In West Africa, the Chairman of the Nigeria Atomic Energy Commission (NAEC), Erapamo Osaisai, announced on Monday that Nigeria could generate more than 1,200MW from each of four proposed nuclear power plants.
Osaisai said this while speaking with State House correspondents after he submitted a report from the International Atomic Energy Agency (IAEA) on the development of nuclear power in Nigeria to Vice President Yemi Osinbajo, local media reports.
Osaisai said that the IAEA conducted an integrated nuclear infrastructure review mission in the country in June and that the nation's nuclear power energy programme was on course to diversify power sources beyond gas and hydro bases, according to Premium Times.
Osaisai said: "Our planned nuclear power plants are huge machines. And what we are planning is…[that] each of the power plants will be generating power in excess of 1,200 megawatts. Nigeria is a signatory to the nuclear non-proliferation treaty.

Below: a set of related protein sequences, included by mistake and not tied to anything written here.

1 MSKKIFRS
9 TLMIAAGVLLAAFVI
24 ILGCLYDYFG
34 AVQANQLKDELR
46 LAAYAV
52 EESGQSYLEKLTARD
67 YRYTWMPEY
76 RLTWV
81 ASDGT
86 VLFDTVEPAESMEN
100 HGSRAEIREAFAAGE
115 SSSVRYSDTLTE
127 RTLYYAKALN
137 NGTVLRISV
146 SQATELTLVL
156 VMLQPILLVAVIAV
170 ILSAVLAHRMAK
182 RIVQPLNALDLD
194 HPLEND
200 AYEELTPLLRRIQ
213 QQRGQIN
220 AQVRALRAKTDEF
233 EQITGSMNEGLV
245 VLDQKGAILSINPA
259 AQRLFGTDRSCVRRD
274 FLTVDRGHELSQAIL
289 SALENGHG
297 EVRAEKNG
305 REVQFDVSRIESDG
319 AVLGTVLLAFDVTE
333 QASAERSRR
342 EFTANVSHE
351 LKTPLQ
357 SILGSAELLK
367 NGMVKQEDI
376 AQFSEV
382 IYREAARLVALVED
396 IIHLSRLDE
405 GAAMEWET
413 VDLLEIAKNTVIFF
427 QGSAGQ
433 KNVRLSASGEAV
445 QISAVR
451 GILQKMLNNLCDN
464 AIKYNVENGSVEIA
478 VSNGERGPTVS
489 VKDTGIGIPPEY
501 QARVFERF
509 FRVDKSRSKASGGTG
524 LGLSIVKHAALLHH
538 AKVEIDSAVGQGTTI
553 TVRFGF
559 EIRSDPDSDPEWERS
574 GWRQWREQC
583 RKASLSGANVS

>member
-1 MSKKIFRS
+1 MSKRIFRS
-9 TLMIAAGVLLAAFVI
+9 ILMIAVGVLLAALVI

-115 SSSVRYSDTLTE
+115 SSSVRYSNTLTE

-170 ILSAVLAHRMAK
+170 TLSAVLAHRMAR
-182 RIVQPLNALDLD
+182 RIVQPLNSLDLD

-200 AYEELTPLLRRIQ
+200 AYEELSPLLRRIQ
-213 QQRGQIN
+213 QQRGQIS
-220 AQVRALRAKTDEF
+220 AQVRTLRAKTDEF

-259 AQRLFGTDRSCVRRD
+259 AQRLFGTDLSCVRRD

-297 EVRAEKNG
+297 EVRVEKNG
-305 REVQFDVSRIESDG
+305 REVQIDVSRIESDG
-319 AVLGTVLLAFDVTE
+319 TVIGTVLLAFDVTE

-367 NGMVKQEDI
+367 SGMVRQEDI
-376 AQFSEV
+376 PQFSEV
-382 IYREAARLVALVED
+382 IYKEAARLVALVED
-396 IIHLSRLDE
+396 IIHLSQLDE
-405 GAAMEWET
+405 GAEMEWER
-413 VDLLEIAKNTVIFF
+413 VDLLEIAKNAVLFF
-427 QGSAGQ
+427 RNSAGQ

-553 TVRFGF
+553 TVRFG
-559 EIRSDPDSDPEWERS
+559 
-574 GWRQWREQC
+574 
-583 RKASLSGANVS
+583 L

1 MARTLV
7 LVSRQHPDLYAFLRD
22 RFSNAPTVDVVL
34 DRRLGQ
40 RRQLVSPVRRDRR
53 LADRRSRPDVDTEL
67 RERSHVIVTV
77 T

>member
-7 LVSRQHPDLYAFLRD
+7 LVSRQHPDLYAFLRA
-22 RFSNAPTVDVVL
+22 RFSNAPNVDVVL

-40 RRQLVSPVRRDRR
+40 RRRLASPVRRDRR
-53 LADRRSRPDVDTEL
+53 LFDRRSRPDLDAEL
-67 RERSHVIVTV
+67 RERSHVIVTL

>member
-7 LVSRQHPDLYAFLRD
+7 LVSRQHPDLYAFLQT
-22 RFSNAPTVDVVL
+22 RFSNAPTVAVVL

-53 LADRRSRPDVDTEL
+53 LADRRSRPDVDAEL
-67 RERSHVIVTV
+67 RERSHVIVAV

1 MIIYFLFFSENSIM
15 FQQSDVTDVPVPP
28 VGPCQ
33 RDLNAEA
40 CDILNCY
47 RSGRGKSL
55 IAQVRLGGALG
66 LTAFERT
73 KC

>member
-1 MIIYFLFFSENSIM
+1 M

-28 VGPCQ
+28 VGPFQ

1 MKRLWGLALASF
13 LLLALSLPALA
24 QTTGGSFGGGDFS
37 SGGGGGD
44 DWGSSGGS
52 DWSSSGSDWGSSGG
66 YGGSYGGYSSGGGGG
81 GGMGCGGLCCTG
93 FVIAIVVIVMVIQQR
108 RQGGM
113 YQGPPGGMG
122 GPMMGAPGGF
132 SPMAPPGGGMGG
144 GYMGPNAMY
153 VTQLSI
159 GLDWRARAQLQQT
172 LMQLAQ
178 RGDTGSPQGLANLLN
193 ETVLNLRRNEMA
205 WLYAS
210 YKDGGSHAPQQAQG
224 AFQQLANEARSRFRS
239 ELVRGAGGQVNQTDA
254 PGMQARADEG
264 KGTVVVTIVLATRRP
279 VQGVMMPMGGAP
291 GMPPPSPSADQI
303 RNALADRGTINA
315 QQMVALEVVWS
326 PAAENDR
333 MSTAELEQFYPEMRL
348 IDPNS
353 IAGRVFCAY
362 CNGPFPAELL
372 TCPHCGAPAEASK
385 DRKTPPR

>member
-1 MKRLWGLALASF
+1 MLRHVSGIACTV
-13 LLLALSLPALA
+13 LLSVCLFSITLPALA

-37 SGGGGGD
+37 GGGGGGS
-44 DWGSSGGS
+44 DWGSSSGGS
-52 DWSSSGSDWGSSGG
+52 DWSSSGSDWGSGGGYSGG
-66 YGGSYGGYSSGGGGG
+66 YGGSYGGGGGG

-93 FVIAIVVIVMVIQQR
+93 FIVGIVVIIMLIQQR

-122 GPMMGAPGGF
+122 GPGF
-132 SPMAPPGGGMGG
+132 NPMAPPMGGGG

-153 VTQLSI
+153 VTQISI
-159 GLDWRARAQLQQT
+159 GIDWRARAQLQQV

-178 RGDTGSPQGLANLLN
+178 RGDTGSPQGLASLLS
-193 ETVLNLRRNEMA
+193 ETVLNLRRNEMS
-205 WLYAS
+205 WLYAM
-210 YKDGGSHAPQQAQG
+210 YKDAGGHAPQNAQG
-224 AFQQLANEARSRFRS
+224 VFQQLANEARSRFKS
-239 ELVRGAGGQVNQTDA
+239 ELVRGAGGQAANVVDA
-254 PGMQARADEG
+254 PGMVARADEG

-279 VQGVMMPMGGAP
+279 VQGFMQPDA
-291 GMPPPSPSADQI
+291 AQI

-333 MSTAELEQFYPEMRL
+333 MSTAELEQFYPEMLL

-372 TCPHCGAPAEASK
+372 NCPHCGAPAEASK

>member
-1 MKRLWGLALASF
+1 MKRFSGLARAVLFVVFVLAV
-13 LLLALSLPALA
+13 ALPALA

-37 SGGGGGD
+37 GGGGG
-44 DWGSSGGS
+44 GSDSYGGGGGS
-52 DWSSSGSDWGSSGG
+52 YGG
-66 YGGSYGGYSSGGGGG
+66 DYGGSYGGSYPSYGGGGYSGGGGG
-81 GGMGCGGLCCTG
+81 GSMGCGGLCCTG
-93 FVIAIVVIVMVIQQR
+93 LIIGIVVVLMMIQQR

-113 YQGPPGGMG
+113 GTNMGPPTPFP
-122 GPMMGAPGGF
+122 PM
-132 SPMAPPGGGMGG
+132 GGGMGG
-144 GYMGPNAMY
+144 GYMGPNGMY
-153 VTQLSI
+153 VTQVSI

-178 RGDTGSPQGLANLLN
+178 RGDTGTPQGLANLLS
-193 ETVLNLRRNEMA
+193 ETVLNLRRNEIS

"We are a member of the IAEA and our responsibility as a country is to utilise nuclear power in the safest way possible.
"And what Nigeria is doing, as we can tell, is diversifying our energy generation base beyond gas and hydro to include other sources for which nuclear is also being considered."
The chairman highlighted that the UN nuclear regulators have made recommendations that could help Nigeria develop its nuclear power projects.
"They (IAEA officials) have made a final report in, which there are specific recommendations, suggestions and also identifying good practices in the implementation of our own nuclear power programme in the country," Osaisai said.
He was explaining the report that NAEC submitted to the Vice President.
"It's quite a serious task and responsibility for a country to implement a nuclear power programme and what we do at the NAEC is to take leadership in building the pertinent nuclear power infrastructure, "he added.
Additionally, Osaisai revealed that NAEC has a nuclear power road map "which is being approved by government and that is what we are implementing."